A new flexible approach to the office space within Royal HaskoningDHV’s headquarters in Amersfoort supports the diversity of activities that take place there and encourages new working practices among some 500 staff.
The renovation of our office building integrated sustainable solutions with the need for both privacy and flexibility in a design which enables connection, co-creation and engagement.Our building technology team supported our architects in a complete overhaul of the look and feel of the office space while ensuring it is functional and technically feasible.
Dating from the 1990s, the interior of our offices at Amersfoort in the Netherlands had become outdated. Designed by David Zuiderhoek in the 1970s, the building itself is a superb example of structuralist architecture and had been among the first open plan offices in the country.
To organise and improve the interior, the new design concept envisioned the open plan office floors as a city with wide streets and boulevards where people can meander, meet and talk. The office perimeter was opened up with walking routes and informal meeting spaces.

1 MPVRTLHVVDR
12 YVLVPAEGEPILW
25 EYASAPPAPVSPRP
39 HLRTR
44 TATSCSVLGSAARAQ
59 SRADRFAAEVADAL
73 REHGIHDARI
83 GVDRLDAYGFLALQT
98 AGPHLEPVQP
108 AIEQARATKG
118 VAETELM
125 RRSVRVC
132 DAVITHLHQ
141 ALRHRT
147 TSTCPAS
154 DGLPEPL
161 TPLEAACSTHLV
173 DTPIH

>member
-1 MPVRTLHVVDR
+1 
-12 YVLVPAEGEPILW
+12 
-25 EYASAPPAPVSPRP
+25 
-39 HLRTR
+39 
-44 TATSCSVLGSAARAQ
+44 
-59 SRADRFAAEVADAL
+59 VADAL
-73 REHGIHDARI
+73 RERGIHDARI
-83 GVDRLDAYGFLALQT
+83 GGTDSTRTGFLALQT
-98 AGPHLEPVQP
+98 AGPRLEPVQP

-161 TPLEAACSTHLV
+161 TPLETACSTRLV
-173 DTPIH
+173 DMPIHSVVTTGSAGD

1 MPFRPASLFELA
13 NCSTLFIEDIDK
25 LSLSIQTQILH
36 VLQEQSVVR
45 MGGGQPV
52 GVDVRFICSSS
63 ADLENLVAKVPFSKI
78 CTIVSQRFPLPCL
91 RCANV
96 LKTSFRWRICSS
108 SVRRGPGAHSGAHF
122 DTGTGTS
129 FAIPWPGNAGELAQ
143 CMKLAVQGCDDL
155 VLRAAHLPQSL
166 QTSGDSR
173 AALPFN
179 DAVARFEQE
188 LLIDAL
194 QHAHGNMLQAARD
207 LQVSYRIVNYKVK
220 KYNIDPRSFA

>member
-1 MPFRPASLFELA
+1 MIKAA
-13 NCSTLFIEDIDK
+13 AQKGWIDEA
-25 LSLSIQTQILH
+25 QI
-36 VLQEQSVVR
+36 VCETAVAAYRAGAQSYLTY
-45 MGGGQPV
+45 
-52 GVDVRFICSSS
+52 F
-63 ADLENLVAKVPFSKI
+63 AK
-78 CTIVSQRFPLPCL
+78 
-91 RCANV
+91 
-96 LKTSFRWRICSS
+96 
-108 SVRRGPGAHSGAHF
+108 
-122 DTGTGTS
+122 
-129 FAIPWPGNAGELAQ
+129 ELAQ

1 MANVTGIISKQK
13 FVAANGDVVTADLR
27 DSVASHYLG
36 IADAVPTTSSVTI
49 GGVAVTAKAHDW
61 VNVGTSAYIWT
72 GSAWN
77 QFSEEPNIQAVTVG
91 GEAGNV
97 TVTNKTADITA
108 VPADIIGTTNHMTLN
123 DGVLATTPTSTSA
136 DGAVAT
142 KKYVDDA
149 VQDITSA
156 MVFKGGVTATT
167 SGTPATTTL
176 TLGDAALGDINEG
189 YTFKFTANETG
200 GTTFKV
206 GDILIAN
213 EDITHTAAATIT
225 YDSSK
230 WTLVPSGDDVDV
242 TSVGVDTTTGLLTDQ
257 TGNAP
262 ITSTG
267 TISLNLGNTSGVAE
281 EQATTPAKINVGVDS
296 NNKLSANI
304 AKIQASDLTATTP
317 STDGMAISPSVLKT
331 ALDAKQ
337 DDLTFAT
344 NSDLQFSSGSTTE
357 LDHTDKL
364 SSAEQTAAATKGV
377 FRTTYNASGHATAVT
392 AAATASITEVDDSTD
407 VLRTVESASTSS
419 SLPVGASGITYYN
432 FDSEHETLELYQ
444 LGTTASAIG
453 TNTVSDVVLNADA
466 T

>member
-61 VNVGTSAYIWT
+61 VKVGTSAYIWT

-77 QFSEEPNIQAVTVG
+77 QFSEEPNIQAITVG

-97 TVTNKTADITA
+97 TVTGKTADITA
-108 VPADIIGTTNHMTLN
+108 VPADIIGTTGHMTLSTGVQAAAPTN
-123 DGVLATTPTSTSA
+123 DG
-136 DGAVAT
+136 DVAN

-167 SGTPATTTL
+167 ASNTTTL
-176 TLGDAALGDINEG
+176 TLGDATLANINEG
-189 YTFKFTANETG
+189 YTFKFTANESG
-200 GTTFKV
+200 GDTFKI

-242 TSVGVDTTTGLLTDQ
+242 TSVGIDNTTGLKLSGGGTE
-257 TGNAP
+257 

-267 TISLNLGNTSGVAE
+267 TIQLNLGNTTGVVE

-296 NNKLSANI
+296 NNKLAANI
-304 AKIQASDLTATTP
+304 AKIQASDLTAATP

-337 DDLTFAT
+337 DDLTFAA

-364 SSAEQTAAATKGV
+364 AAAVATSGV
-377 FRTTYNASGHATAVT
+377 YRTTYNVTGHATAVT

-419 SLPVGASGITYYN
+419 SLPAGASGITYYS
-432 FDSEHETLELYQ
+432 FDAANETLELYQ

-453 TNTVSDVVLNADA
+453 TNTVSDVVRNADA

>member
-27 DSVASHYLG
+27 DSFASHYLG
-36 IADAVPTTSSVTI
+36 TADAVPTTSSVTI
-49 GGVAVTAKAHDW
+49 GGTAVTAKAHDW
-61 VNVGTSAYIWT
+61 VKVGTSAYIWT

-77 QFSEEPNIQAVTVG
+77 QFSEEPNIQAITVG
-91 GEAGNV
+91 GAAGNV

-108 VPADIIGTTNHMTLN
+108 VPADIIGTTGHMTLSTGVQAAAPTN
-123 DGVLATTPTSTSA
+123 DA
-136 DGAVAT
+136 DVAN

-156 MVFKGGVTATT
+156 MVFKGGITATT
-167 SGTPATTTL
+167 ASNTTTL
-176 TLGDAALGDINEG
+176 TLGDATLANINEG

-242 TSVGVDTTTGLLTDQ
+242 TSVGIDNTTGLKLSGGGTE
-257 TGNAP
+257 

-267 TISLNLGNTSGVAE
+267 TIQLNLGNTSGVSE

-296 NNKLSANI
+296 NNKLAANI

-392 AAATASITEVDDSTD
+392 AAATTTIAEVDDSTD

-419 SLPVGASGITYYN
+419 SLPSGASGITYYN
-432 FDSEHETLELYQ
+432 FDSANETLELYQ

Closed formal meeting spaces and call booths were envisaged to provide privacy for meetings and conversations. At the same time, employees working in the open plan office are not disturbed by phone calls or meetings from their co-workers. The call booths needed to reflect our circular ambitions and could be installed while the office floors were in use. The call booths and meeting spaces sit at the interface between building technology, architecture and acoustics. They are soundproof inside and protect the privacy of conversations from the external surroundings. The larger meeting spaces have similar detailing and include sound-absorbing partitions to create flexible spaces. The booths can be demounted and disassembled in what is a flexible and sustainable solution.